CEO Ekaterina Osadchuk and the Indigo Tech Recruiters team present the third annual overview of C-level executive salaries in the IT sector. We have already published an overview of salaries for all C-level positions. Now we are taking a closer look at specific positions from the research.
Before we begin, though, let's recap what makes a good CEO. In this MC.today story, you can discover what makes a bad one.
And here are the staples for a good CEO:
1. Unwavering preference for trust and transparency. The team accepts the rules of the game (objectives, tasks, roles, responsibility, financial incentives), and the owner gets a dashboard of their business and regular reports on the state of affairs and plans. One can easily approach a CEO like this with a problem, question, or suggestion without fear of being criticized.
2. Good analytic skills. A good CEO can break up a problem into components, keep priorities, and set tasks, deadlines, budgets, and people in charge.
3. Ownership. A good CEO knows unique aspects of the market, the company's competition, the clients' needs, upsides and downsides of the product/service, and how to sell it. Also, they own their mistakes and never hide behind excuses.
4. Clear goal setting and helicopter view. A good CEO shows what needs to be done but not how to do it. They know the team has more knowledge and experience and, therefore, strategizing is best done together so that the team can be trusted with carrying out the strategy without manual steering.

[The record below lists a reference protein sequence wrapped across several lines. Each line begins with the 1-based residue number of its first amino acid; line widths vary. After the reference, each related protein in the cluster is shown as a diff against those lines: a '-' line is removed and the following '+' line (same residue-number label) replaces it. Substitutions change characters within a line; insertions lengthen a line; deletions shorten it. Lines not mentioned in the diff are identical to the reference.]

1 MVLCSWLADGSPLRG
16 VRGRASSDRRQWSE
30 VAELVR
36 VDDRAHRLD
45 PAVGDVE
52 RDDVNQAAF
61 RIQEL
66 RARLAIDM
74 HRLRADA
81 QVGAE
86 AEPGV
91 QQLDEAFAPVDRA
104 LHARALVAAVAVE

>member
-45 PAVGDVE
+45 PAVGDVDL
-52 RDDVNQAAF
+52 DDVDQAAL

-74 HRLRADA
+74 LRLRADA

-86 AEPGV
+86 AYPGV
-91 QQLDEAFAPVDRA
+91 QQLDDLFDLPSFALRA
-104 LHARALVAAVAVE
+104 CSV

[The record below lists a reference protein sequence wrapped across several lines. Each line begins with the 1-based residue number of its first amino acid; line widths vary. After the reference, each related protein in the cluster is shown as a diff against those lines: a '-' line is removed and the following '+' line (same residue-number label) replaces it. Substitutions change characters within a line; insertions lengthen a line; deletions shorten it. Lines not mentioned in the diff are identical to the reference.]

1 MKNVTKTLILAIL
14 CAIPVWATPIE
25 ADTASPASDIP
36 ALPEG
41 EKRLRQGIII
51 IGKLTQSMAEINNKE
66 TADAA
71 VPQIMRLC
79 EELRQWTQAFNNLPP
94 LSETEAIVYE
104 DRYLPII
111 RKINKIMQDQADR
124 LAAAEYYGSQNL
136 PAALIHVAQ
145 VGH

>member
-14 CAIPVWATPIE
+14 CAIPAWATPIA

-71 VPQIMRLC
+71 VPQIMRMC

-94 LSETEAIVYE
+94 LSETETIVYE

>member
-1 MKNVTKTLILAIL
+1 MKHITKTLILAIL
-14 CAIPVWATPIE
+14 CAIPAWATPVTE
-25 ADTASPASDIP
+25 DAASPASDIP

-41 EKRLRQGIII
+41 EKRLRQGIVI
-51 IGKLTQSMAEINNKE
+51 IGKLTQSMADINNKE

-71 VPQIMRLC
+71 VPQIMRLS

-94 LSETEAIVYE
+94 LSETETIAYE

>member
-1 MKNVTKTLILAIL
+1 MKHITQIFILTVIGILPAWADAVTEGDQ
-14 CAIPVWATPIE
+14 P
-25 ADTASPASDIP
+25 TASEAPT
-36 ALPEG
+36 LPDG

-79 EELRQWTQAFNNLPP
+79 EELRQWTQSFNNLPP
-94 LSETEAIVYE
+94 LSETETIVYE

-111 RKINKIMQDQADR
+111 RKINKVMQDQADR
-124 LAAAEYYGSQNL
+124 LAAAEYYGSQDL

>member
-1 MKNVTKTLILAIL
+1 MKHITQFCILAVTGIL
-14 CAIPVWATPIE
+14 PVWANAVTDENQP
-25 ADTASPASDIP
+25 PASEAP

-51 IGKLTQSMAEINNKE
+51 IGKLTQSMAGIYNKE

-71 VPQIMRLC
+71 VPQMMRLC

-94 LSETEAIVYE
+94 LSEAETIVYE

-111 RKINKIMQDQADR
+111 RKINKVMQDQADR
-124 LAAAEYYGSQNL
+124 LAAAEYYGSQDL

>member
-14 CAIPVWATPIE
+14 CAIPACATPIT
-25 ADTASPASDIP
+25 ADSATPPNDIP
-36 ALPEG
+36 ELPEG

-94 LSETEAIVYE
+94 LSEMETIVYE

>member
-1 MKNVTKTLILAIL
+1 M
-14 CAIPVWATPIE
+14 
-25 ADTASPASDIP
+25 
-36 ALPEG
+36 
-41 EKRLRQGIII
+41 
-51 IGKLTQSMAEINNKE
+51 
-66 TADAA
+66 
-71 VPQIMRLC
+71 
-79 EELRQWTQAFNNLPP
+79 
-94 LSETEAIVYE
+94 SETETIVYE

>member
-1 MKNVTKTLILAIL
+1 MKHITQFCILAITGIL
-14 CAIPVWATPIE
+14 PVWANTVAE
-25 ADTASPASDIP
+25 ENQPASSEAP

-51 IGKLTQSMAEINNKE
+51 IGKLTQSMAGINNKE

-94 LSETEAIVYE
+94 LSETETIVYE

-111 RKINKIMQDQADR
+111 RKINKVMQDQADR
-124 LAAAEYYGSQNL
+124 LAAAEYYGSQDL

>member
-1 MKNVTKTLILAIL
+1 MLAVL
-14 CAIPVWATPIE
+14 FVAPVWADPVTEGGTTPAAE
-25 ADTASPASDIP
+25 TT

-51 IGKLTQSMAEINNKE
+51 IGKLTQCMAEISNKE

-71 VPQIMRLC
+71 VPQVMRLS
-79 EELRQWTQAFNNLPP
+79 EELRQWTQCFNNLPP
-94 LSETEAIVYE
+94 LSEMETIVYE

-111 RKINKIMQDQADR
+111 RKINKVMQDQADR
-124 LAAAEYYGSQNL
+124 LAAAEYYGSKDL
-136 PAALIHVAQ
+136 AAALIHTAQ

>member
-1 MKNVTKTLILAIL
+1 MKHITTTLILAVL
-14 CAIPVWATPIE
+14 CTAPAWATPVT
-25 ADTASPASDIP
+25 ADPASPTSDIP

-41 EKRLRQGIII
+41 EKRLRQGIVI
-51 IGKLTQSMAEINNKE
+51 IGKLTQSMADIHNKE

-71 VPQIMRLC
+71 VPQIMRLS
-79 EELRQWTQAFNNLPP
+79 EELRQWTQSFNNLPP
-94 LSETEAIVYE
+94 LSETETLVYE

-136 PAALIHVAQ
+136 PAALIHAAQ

5. Reliance on figures and facts. A good CEO always has a business or financial model for the coming year with a clear understanding of the planned revenue, expenses, and profits based on the past statistics, market dynamics, and competition's experiences and pays due attention to the owner's needs and suggestions.
6. Client and sales focus. Clients need to be satisfied. Sales need to keep rising.
7. Clearly defining product and service mix. A good CEO focuses on the development and polishing quality instead of rushing around in search of short-term opportunities.
8. Keeping company cases and rules covered in presentations (involving the COO as needed). These also need to be kept up to date so that any new employee can find answers to their questions.
9. Always pushing for a good product/service. And seeing as early as at the development stage what value it can bring to clients and knowing when, how, and at which price it should be launched to fulfil the sales plan.
10. Structured line of thought in writing. A good CEO would support any critical events, e.g., the emergence of a powerful competitor or dismissal of a key employee, with figures, a plan, and deadlines instead of verbally complaining of problems or writing walls of text to justify why nothing could be done to avert it.